Kham Tibet

Kham Tibet straddles three provinces and one autonomous region in modern day PRC: SichuanQinghaiYunnan, and the Tibet Autonomous Region (TAR). The region of Kham is very diverse geographically, containing large mountain ranges and vast grasslands. Four major rivers and six mountain ranges combine to make the scenery of this part of Tibet breathtaking. The headwaters of the Mekong, the Yangtse, the Yalong and the Salween, flow out of Kham Tibet from the East and South-Eastern parts of the Tibetan plateau.

Khamba Tibetans

The people of Kham Tibet, known as the Khambas (or Khampas) live up to their reputation for bravery and horsemanship when they compete in summer “horse racing” festivals. However, they are also known for cheerfully enduring a beautiful yet sometimes harsh environment, especially in the winter months. The huge mountain ranges that form the valleys through which the rivers flow are responsible for the divergent cluster of dialects that have developed due to the relative seclusion of these communities throughout most of history.

The traditional occupations of nomadic pastoralism and agriculture are still the backbone of Kham society while increasing numbers find positions in the growing towns as government workers or employees in local small businesses. It’s not unusual in one family to find hard-working farmers who still depend on the land, monks or nuns committed to lifelong service in a monastery, and young people with college degrees.

Entering Kham Tibet from Sichuan

Beginning in the Sichuan basin and ascending to the breath-taking heights of the Tibetan plateau, your lungs are conscious of breaking out of the sub-tropical soupy air of the lowlands to the invigorating cool and thin air that is home to one of the highest cultures in the world. Everything changes. Faces for starters: round and flat Chinese faces are replaced by the long and sharp-featured ones typical of Tibetans. High cheek bones tinted red by wind and sun, along with gold teeth, are emblematic of this people group comprised of a majority of farmers and nomads. Replacing modernity, temples and traditional homes dot the landscape and are often home to welcoming and friendly hosts. The landscape has surprising variance: tight narrow valleys with lush vegetation and steep ascents marked by countless switchbacks carry you to the vastness of the Tibetan plateau.


The Chinese cities of Chengdu, Xining, and Kunming are the main gateway cities to Kham Tibet. From these three cities there is convenient access to a lot of the region via land or air. Public buses are more comfortable than most people think these days, and if you are traveling in a group it very economical to hire a private vehicle. Your guesthouse or hotel should be able to assist with arranging your ground transport depending on your needs. Airports are also conveniently located in Kangding, Shangri-La, Daocheng, Yushu, and Chamdo.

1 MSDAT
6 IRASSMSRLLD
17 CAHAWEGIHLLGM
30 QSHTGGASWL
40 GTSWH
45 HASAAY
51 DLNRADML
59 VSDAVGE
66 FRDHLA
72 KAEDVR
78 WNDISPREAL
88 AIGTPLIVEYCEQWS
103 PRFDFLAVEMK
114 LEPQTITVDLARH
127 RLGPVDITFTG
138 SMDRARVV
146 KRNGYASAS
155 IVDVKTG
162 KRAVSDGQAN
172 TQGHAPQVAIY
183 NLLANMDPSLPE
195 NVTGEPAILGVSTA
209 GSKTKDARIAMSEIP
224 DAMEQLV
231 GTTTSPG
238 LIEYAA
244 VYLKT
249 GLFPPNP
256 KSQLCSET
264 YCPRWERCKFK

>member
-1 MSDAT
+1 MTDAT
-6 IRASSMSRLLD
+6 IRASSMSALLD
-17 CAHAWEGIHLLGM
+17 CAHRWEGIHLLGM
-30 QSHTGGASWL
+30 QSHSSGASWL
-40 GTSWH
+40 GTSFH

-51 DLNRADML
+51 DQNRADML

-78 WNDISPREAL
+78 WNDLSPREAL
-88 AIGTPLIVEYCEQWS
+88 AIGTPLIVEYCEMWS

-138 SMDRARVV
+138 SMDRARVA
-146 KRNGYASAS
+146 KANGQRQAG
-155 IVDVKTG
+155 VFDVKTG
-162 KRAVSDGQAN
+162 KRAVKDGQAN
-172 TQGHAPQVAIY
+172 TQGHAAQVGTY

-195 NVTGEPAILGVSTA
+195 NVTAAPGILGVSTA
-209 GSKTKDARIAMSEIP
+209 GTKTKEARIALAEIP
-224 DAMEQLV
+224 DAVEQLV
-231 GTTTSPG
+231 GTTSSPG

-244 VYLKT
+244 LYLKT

For a helpful introduction to the geography of Tibet’s three regions relative to each other and the rest of China, be sure to visit our page on Tibet Travel Essentials.

authentic tibet


Dawu ( Daofu)

Prayer wheel and shawl

An agricultural region dotted with big, beautiful Tibetan houses, Dawu (རྟའུ།) lies in the Garzê Tibetan Autonomous Prefecture in northwestern Sichuan Province, China. Dawu, known as Daofu (道孚) in the Chinese language, is accessible by road from Kangding (219 kilometers) and Chengdu (585 kilometers). Daofu region lies at an average altitude …

Dabpa (Daocheng)

Daocheng Tibet

Dapba (འདབ་པ།) is located in Daocheng County in the Garze Autonomous Prefecture in Southwest Sichuan, close to the border of Northwest Yunnan. The town is at an altitude of 3,750 meters and is the best starting point for the Tibetan areas of western and southern Sichuan. Dapba is known as Daocheng …

Rongtrak (Danba)

Danba Kham Tibet

Rongtrak (རོང་བྲག), also known in Chinese as Danba County (丹巴),  is situated around 350 kilometers west of Chengdu, in the Garze Tibetan Autonomous Prefecture of western Sichuan Province. As the county seat, it is a bustling town that sits in a tight canyon on the banks of the Dadu River …


Bathang (Batang)

Lying in the Garze Tibetan Autonomous Prefecture in Sichuan Province of China, Bathang (འབའ་ཐང་།) also known as Batang Town (巴塘) in Chinese , is a fertile area at an altitude of 2,700 meters. The town is located on the main road between Lhasa and Chengdu, overlooking the Jinsha River (translated as …


Axu Tibet

Axu (ཨ་ཕྱུག)Town and Axu Grasslands are situated in Dege County in the Garze Tibetan Autonomous Prefecture of Sichuan, China. It is an isolated region in eastern Tibet that includes green pastures dotted with sturdy yaks, snowy, lofty and rugged mountains and crystal clear lakes. The small Axu Town and its …

Kawa Gabo

Stupa in front of Meili Snow Mountain

Highest Peak On the border of Zayu, Zogang, and Deqen County in Yunnan lies Kawa Gabo(ཁ་བ་དཀར་པོ།), the highest peak along the Meili Xue Shan, or the “Mainri Snowy Range”. As a whole, this peak and range are a part of the much larger Hengduan Shan, which borders the eastern side …


Dzongsar Monastery

Dzongsar Monastery

History of Dzongsar Monastery Throughout its dozen or so centuries of history, the Dzongsar Monastery (རྫོང་སར་དགོན།) has seen expansion, transformation, utter destruction and ultimately, rebirth. While it may not have been restored to its former glory, what the monastery has seen and accomplished over the years is nonetheless remarkable. Located …

Palyul (Baiyu) Monastery

Mani piles at Baiyu Monastery

Location Initially built in 1665,  Palyul Monastery (དཔལ་ཡུལ་དགོན།), also known as Baiyu Monastery( 白玉寺) in Chinese  sits above the many homes along the hillside, at the center of a small village in the Ganzi Prefecture in the western part of Sichuan province. The monastery overlooks the town and valley below …